Crafting Girls Through Craft Kits: Limiting Their Unlimited Creativity
As a child, I built houses and cars from blocks but never knitted. I assembled plastic pieces to robots and airplanes, but the idea of beading has never come to my mind. No one taught me how to sew and decorate cupcakes, yet my parents taught me how to experiment using the science toys they have given to me. This evidence suggests that children’s craft kits were extremely gendered, which resulted in the way I perceive some types of crafts and some roles as gender-specific. Rooted in this experience, this paper examines the subtle yet powerful ways children are taught to a traditional ideology of gender by observing girls craft kits in Toronto craft stores. Hermeneutical and semiotic methods are integrated into this paper to analyze the symbolic language of gender through analysis of the purpose of the kits as well as their presentation of the packaging. From the analysis, emerged a strong association of traditional crafts among female-marketed kits with an emphasis on decoration rather than functionality. This observation demonstrates that girls' craft kits send girls clear and consistent messages, of which I argue affirm traditional values and maintain traditional relations between males and females. Therefore, girls' craft kits are limiting the girl’s exploration the same way boys craft kits limit boys towards roles or skills that are not directly assigned to them.
Western policies for over 200 years, according to Craft, have valued children’s curiosity, imagination, and creativity (“Deconstruction or reconstruction?” 29) and such qualities can be found in children craft kits. Craft conducted qualitative research undertaken in England over the last fourteen years and concluded that the notion of children’s creativity is driven by ‘possibility thinking’ (Creativity and Early Years Education: A Lifewide Foundation 111). It is a way of thinking that evokes questions like ‘what can I do with this?’ as well as assumptions like ‘what if I were in a different role?’ (Craft, “The Possibilities Are Endless” 49). The environment of possibility thinking, Craft highlighted, can be enabled through exploratory and combinatory play (“The Possibilities Are Endless” 50); like in children’s craft kits. In this context, a craft kit is a set of articles, tools, or equipment, designed, packaged, and marketed specifically for children to begin a creative activity. For instance, a bracelet kit to create bracelets and a science kit to experiment with science. The emphasis on creation and experiment among craft kits allows children to explore, innovate, and being imaginative.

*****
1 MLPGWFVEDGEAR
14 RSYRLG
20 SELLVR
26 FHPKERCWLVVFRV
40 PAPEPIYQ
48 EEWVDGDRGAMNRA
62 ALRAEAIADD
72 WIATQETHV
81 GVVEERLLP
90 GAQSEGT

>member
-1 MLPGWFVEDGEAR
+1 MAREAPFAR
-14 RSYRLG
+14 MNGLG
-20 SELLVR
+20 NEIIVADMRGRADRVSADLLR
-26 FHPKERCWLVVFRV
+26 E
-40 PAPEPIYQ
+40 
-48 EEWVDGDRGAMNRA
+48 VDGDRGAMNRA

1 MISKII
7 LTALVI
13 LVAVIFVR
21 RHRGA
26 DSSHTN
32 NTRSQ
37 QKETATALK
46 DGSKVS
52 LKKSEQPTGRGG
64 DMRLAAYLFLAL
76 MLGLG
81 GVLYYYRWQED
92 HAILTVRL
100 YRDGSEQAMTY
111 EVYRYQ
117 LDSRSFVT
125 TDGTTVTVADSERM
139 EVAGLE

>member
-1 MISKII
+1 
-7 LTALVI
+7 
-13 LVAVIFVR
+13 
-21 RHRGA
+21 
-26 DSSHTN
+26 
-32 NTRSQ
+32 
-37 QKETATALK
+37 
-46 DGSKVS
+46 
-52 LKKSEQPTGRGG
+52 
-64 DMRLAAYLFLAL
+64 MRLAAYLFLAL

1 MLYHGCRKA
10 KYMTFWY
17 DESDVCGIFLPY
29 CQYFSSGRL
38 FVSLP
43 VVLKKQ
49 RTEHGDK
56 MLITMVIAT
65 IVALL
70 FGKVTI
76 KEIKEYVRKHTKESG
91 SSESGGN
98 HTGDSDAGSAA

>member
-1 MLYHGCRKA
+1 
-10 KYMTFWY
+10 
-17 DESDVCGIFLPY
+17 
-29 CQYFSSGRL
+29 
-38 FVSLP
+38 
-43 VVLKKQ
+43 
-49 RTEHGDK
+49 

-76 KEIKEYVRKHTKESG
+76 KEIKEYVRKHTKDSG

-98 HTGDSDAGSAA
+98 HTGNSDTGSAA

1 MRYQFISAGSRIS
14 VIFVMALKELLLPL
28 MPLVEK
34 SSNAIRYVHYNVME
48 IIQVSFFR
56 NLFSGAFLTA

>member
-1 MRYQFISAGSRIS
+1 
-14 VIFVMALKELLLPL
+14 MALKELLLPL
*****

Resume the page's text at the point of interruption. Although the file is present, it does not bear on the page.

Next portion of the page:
However, although the quality of ‘possibility thinking’ is evoked in children craft kits, the idea of what it means to be a girl or a boy is also reinforced through toys (Pennell 359) and parents (Chafetz 24), which therefore limits a child’s exploration outside his/her gender. Researchers asserted that as early as three years of age, children are able to differentiate between “girls’ and boys’ toys” – in which they prefer toys marketed to the same sex as them (Pennell 359). By the age of three or four, they already know how to use gender as a basis for categorizing the world around them (Ibid.). They begin to identify themselves as girls or boys, and abilities, interests, and activities are some ways in classifying their identity to a particular gender dichotomy. Studies that examined the gender lessons encoded in toys and toy advertising have also conducted their analysis in the relationship between the kinds of toys designed for girls or boys and what roles these toys prepare children for (Chafetz 15).